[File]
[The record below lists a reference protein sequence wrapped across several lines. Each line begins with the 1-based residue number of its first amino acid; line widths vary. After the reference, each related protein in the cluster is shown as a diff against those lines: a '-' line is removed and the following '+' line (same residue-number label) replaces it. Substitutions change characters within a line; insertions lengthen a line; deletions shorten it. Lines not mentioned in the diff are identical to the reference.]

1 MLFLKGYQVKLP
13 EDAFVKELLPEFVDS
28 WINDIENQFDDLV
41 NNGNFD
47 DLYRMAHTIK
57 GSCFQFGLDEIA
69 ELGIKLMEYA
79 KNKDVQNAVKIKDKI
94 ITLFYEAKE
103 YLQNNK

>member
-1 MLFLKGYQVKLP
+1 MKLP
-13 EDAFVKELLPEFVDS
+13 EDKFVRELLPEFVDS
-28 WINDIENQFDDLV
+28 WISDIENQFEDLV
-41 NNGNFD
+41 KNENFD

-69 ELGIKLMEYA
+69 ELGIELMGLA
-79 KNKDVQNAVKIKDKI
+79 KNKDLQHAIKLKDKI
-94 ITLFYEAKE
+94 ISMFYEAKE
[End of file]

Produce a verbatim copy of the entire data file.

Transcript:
[The record below lists a reference protein sequence wrapped across several lines. Each line begins with the 1-based residue number of its first amino acid; line widths vary. After the reference, each related protein in the cluster is shown as a diff against those lines: a '-' line is removed and the following '+' line (same residue-number label) replaces it. Substitutions change characters within a line; insertions lengthen a line; deletions shorten it. Lines not mentioned in the diff are identical to the reference.]

1 MLFLKGYQVKLP
13 EDAFVKELLPEFVDS
28 WINDIENQFDDLV
41 NNGNFD
47 DLYRMAHTIK
57 GSCFQFGLDEIA
69 ELGIKLMEYA
79 KNKDVQNAVKIKDKI
94 ITLFYEAKE
103 YLQNNK

>member
-1 MLFLKGYQVKLP
+1 MKLP
-13 EDAFVKELLPEFVDS
+13 EDKFVRELLPEFVDS
-28 WINDIENQFDDLV
+28 WISDIENQFEDLV
-41 NNGNFD
+41 KNENFD

-69 ELGIKLMEYA
+69 ELGIELMGLA
-79 KNKDVQNAVKIKDKI
+79 KNKDLQHAIKLKDKI
-94 ITLFYEAKE
+94 ISMFYEAKE